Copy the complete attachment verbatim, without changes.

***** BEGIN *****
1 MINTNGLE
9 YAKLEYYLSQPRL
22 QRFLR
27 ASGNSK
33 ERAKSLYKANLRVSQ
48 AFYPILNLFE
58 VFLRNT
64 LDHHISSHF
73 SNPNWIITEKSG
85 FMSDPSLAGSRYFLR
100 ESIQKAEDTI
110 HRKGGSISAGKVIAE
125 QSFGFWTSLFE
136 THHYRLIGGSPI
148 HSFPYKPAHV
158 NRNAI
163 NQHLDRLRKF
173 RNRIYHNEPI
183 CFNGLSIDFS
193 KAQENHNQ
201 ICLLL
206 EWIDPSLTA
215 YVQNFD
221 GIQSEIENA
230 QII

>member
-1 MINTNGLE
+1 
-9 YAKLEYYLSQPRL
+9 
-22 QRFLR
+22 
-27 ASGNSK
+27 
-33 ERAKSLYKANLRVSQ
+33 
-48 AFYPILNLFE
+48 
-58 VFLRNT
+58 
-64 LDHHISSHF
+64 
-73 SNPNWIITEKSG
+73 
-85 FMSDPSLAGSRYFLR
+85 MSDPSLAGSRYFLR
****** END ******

1 MINTNGLE
9 YAKLEYYLSQPRL
22 QRFLR
27 ASGNSK
33 ERAKSLYKANLRVSQ
48 AFYPILNLFE
58 VFLRNT
64 LDHHISSHF
73 SNPNWIITEKSG
85 FMSDPSLAGSRYFLR
100 ESIQKAEDTI
110 HRKGGSISAGKVIAE
125 QSFGFWTSLFE
136 THHYRLIGGSPI
148 HSFPYKPAHV
158 NRNAI
163 NQHLDRLRKF
173 RNRIYHNEPI
183 CFNGLSIDFS
193 KAQENHNQ
201 ICLLL
206 EWIDPSLTA
215 YVQNFD
221 GIQSEIENA
230 QII

>member
-1 MINTNGLE
+1 
-9 YAKLEYYLSQPRL
+9 
-22 QRFLR
+22 
-27 ASGNSK
+27 
-33 ERAKSLYKANLRVSQ
+33 
-48 AFYPILNLFE
+48 
-58 VFLRNT
+58 
-64 LDHHISSHF
+64 
-73 SNPNWIITEKSG
+73 
-85 FMSDPSLAGSRYFLR
+85 MSDPSLAGSRYFLR